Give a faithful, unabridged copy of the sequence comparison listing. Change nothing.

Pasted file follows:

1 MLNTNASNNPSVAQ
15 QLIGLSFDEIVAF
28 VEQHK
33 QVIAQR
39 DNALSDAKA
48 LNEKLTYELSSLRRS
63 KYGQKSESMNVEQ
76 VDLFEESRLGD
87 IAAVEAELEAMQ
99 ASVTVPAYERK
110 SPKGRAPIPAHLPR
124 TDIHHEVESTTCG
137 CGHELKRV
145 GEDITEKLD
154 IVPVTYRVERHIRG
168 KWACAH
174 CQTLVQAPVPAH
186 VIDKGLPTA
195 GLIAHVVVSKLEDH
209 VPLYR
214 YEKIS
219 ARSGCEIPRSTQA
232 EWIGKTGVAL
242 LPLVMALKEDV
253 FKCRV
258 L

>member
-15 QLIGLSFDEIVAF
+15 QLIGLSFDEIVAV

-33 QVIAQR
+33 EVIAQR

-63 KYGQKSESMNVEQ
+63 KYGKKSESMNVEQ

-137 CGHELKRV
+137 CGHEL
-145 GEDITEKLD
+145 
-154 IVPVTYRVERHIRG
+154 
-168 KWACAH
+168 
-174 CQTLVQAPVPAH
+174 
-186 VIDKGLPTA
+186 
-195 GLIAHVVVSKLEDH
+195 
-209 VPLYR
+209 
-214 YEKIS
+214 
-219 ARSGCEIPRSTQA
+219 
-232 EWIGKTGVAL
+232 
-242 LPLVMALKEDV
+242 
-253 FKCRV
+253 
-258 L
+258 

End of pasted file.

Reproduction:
1 MLNTNASNNPSVAQ
15 QLIGLSFDEIVAF
28 VEQHK
33 QVIAQR
39 DNALSDAKA
48 LNEKLTYELSSLRRS
63 KYGQKSESMNVEQ
76 VDLFEESRLGD
87 IAAVEAELEAMQ
99 ASVTVPAYERK
110 SPKGRAPIPAHLPR
124 TDIHHEVESTTCG
137 CGHELKRV
145 GEDITEKLD
154 IVPVTYRVERHIRG
168 KWACAH
174 CQTLVQAPVPAH
186 VIDKGLPTA
195 GLIAHVVVSKLEDH
209 VPLYR
214 YEKIS
219 ARSGCEIPRSTQA
232 EWIGKTGVAL
242 LPLVMALKEDV
253 FKCRV
258 L

>member
-15 QLIGLSFDEIVAF
+15 QLIGLSFDEIVAV

-33 QVIAQR
+33 EVIAQR

-63 KYGQKSESMNVEQ
+63 KYGKKSESMNVEQ

-137 CGHELKRV
+137 CGHEL
-145 GEDITEKLD
+145 
-154 IVPVTYRVERHIRG
+154 
-168 KWACAH
+168 
-174 CQTLVQAPVPAH
+174 
-186 VIDKGLPTA
+186 
-195 GLIAHVVVSKLEDH
+195 
-209 VPLYR
+209 
-214 YEKIS
+214 
-219 ARSGCEIPRSTQA
+219 
-232 EWIGKTGVAL
+232 
-242 LPLVMALKEDV
+242 
-253 FKCRV
+253 
-258 L
+258 